|The first excerpt represents the past or something you must release, and is drawn from Disputation of the Power and Efficacy of Indulgences by Dr. Martin Luther:
out of purgatory or to buy confessionalia.
36. Every truly repentant Christian has a right to full
remission of penalty and guilt, even without letters of
37. Every true Christian, whether living or dead, has part in
all the blessings of Christ and the Church; and this is
granted him by God, even without letters of pardon.
38. Nevertheless, the remission and participation [in the
blessings of the Church] which are granted by the pope are in
no way to be despised, for they are, as I have said, the
declaration of divine remission.
|The second excerpt represents the present or the deciding factor of the moment, and is drawn from The Tenant of Wildfell Hall by Bronte Sisters:
girls - with all their money, and their experience to boot. I'll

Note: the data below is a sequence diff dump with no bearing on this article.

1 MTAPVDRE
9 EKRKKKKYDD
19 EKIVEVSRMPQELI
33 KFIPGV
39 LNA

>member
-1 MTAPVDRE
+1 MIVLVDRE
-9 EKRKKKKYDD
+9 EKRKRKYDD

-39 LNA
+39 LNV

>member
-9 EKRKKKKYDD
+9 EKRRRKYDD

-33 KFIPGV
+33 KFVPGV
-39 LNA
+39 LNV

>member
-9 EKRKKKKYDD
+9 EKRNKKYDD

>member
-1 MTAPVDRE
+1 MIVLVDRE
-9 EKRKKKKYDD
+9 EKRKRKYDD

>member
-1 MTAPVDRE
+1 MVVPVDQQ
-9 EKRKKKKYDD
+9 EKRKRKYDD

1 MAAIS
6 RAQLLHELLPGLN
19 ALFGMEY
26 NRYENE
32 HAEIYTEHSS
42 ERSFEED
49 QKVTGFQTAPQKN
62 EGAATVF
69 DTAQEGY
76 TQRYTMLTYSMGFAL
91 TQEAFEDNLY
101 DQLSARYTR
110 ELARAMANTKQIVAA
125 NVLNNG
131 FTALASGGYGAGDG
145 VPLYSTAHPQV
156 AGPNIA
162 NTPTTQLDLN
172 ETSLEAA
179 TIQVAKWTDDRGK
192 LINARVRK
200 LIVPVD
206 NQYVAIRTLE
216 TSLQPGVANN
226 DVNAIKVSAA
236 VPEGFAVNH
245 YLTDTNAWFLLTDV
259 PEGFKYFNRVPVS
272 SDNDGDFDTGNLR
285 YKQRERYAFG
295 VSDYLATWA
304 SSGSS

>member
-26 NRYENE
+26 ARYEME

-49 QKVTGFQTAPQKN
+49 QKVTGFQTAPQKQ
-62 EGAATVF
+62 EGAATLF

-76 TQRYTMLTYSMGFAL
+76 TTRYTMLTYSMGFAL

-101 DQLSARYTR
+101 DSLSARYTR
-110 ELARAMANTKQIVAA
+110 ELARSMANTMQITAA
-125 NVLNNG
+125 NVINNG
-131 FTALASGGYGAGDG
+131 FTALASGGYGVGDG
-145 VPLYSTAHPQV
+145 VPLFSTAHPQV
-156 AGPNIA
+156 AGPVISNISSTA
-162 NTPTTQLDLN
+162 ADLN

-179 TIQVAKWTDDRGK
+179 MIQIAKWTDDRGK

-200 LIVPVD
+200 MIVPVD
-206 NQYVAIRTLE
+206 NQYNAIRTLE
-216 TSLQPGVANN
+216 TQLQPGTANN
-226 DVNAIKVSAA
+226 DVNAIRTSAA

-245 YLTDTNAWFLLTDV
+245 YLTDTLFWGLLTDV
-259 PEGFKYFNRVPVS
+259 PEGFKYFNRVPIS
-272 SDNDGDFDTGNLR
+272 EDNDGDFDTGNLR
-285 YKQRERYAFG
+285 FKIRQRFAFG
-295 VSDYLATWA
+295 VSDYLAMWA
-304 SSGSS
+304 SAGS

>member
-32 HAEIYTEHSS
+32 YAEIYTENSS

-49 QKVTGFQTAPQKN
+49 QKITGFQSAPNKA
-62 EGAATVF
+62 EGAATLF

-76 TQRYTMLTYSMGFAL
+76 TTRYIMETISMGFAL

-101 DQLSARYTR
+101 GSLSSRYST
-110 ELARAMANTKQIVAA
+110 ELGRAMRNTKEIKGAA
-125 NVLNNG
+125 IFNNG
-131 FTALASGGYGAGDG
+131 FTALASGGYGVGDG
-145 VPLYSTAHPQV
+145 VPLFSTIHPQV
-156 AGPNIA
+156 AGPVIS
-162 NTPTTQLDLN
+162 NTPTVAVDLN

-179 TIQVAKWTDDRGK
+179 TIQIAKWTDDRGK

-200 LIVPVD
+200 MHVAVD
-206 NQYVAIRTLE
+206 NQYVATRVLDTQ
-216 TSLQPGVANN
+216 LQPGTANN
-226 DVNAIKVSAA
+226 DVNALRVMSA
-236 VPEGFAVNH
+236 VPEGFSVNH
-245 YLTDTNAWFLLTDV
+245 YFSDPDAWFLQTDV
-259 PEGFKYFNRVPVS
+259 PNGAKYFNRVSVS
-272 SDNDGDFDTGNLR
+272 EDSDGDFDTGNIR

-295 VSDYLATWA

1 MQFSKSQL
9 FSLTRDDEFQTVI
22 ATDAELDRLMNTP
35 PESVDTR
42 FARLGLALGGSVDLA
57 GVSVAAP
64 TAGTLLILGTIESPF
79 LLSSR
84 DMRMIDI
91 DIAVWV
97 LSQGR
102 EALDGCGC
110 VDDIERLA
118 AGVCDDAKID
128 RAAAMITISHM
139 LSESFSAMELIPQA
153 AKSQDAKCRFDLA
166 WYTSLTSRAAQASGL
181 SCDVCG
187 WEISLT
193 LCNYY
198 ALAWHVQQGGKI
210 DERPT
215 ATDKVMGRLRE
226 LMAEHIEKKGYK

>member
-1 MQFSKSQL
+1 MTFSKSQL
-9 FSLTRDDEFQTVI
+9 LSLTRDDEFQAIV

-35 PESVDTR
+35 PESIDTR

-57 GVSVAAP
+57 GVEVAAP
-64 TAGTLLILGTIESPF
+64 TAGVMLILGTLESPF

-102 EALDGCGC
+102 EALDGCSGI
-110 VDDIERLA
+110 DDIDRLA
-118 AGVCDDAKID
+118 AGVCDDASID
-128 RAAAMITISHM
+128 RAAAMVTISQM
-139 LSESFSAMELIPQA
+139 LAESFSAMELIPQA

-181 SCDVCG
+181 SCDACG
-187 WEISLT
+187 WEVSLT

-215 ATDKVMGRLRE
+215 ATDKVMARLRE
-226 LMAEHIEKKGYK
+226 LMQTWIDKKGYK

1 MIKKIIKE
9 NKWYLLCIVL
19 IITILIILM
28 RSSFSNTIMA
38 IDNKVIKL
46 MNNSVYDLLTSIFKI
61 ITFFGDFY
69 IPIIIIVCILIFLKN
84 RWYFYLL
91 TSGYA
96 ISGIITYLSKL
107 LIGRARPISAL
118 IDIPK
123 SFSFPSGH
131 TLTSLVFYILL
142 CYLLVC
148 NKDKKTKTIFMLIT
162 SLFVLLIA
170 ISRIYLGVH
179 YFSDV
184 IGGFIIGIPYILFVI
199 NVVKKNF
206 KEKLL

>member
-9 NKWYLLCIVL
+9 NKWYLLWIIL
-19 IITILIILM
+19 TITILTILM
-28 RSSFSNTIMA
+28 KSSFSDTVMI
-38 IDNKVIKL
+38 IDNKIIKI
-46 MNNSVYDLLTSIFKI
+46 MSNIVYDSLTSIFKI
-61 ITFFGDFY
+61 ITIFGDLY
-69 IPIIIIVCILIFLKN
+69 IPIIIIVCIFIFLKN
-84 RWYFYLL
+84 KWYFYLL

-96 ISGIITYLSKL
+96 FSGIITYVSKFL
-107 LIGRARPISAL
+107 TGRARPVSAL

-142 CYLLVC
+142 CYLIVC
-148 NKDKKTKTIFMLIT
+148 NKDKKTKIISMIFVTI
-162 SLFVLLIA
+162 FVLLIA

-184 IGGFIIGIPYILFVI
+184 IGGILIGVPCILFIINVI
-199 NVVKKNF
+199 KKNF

bet anything she'd rather have this young fellow without a penny,
than Wilmot with his house full of gold. Wouldn't you, Nell?'
'Yes, uncle; but that's not saying much for Mr. Huntingdon; for I'd
rather be an old maid and a pauper than Mrs. Wilmot.'
'And Mrs. Huntingdon? What would you rather be than Mrs.
Huntingdon - eh?'
'I'll tell you when I've considered the matter.'
'Ah! it needs consideration, then? But come, now - would you
rather be an old maid - let alone the pauper?'
'I can't tell till I'm asked.'
The Tenant of Wildfell Hall
|The third excerpt represents the future or something you must embrace, and is drawn from A Midsummer Night's Dream by William Shakespeare:
Cannot pursue vs. If thou lou'st me, then
Steale forth thy Fathers house to morrow night:
And in the wood, a league without the towne,
(Where I did meete thee once with Helena.
To do obseruance for a morne of May)
There will I stay for thee
Her. My good Lysander,
I sweare to thee, by Cupids strongest bow,
By his best arrow with the golden head,
By the simplicitie of Venus Doues,
By that which knitteth soules, and prospers loue,
A Midsummer Night's Dream